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Stansbury takes job as assistant at Texas A&M

 

Matthew Stevens

 

STARKVILLE -- Rick Stansbury may find himself coaching on the visitors bench at Humphrey Coliseum.  

 

The former Mississippi State men's basketball coach will be back on the Division I sidelines as an assistant coach. On Wednesday, multiple sources confirmed to The Dispatch that Stansbury had agreed to join the Texas A&M coaching staff as an assistant to head coach Billy Kennedy. The Aggies announced the decision Wednesday night. 

 

"I'm excited to be a part of coach Kennedy's staff," Stansbury said in a statement from the university release. "I've known Billy for a long time. He's a terrific coach and even better person. I look forward to helping him and his staff in any way I can." 

 

Stansbury didn't return phone calls and text messages, but sources said the former MSU coach and his wife, Meo, visited College Station, Texas, last weekend to finalize the deal.  

 

"My wife and I discussed this opportunity at great lengths and wanted to make sure we were making the best decision for our family and our three boys," Stansbury said. "We feel like we've found the perfect fit here in College Station." 

 

Stansbury has been out of college basketball since he announced his retirement on March 15, 2012, citing a desire to spend more time with his family. Since then, however, Stansbury was mentioned as a possible candidate for coaching openings at Auburn and Southern Mississippi. However, the Bulldogs' all-time leader in wins on April 23 contradicted what he called "untrue reports" about his name being associated with Southern Mississippi. 

 

"I have no interest in Southern Miss," Stansbury said. "It is not the right fit for me no matter what other reports have said." 

 

The Southeastern Conference schedule for the 2014-15 season hasn't been announced, but the Aggies have had a home-and-home with MSU each of the first two years they have been in the league.  

 

Stansbury was an assistant at MSU from 1990-1998 under Richard Williams. He served as the Bulldogs' primary recruiter. In those eight seasons, MSU won the SEC regular-season championship in 1991 and reached the program's only Final Four appearance in 1996. When Williams retired in 1998, Stansbury was named head coach. 

 

Recognized as an outstanding recruiter, Stansbury and staff brought five top-20 recruiting classes to Starkville from 2003-11. Rivals.com regarded MSU's 2005 class as the sixth best in the nation. His final signing class with the Bulldogs came in the spring of 2011 and was ranked 12th in the country by Rivals.com.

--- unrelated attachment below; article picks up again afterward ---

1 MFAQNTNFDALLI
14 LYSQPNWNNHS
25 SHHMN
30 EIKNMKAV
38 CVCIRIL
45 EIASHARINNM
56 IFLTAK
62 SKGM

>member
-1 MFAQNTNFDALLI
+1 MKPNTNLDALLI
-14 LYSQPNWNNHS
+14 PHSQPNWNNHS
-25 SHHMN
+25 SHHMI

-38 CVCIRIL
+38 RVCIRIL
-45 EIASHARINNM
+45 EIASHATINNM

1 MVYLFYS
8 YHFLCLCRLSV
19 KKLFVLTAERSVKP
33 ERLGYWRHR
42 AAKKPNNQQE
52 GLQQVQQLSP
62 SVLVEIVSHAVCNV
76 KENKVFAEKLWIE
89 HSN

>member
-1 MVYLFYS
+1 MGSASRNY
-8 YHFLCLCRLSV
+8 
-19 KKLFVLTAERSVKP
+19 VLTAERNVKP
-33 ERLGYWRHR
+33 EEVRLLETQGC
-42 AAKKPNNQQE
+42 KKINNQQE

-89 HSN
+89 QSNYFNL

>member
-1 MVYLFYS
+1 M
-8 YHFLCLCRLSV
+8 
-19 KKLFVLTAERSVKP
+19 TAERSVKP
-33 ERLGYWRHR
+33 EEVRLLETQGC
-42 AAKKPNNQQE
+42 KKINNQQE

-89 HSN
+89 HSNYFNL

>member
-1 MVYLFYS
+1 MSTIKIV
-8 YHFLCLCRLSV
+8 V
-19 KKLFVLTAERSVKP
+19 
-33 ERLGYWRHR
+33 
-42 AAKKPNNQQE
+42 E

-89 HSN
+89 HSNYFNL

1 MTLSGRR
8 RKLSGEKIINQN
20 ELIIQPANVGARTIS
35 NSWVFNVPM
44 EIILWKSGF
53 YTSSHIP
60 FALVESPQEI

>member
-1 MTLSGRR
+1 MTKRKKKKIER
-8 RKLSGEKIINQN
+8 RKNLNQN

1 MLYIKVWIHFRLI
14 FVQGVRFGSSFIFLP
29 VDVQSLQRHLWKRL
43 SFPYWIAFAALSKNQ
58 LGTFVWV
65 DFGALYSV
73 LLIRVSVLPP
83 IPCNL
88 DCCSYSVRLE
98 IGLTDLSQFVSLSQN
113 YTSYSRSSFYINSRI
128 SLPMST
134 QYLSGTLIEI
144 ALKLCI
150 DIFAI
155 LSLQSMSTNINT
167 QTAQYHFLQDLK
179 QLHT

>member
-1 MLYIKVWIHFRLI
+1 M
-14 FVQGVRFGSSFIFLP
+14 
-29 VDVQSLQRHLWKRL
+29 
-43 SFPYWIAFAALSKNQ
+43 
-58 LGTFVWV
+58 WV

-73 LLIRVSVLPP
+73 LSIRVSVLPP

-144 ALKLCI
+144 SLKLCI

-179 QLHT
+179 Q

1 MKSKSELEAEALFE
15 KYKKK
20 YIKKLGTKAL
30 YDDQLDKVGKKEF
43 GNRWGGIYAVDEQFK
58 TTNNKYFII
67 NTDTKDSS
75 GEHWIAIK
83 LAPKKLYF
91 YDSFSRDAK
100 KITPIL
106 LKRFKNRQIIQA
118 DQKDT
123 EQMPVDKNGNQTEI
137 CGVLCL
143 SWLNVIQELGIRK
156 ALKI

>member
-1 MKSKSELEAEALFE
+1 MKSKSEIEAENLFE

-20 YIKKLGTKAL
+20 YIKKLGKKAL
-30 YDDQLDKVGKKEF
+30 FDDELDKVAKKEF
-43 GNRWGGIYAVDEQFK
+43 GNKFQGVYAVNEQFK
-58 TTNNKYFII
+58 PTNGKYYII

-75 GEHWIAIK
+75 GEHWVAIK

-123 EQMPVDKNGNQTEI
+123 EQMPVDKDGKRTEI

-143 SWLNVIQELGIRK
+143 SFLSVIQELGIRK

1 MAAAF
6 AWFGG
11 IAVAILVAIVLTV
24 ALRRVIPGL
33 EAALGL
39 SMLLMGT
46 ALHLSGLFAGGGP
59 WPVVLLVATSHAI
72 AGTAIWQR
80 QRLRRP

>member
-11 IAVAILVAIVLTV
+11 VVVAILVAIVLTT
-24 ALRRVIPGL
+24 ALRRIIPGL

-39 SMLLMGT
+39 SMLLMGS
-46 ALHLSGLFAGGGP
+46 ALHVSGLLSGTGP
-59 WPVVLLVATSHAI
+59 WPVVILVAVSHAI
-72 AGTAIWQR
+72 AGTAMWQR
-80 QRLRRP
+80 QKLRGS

In two seasons at Texas A&M, Kennedy is 49-47 and 19-35 in the SEC. He has failed to produce a top-40 recruiting class, according to the ESPN.com rankings.  

 

"I am happy Rick decided to join my staff," Kennedy said. "His experience in the SEC and his recruiting ties are going to help immediately. He has won championships in this league and will help us on and off the court. I'm excited Rick and his family are coming to Aggieland." 

 

Texas A&M has signed only two top 100 players, according to ESPN.com's rankings,since Kennedy took the job. Meanwhile, Texas recently received a commitment from the No. 2 player in the 2014 class -- center Myles Turner, of Bedford, Texas. Texas A&M has made scholarship offers to five players in ESPN's top 60 rankings for the class of 2015, including the class' best point guard -- Allonzo Trier, of Oklahoma City, and five-star center Diamond Stone, of Milwaukee, Wisconsin. 

 

Stansbury, 54, was 293-165 at MSU. He led the Bulldogs to the postseason in 11 of his 14 years (six NCAA tournaments; five National Invitation Tournaments), but he never reached the Sweet 16. His last two seasons at MSU featured a variety of issues, including teammates fighting each other in the stands, discipline issues, and no NCAA tournament appearances.  

 

Stansbury, who served at MSU as an assistant or head coach for 22 years, accepted a retirement package through the university. Details of the deal weren't made public. His 293 career wins are the most among MSU coaches and ninth best in SEC men's basketball history. 

 

Follow Matt Stevens on Twitter @matthewcstevens.

 

 

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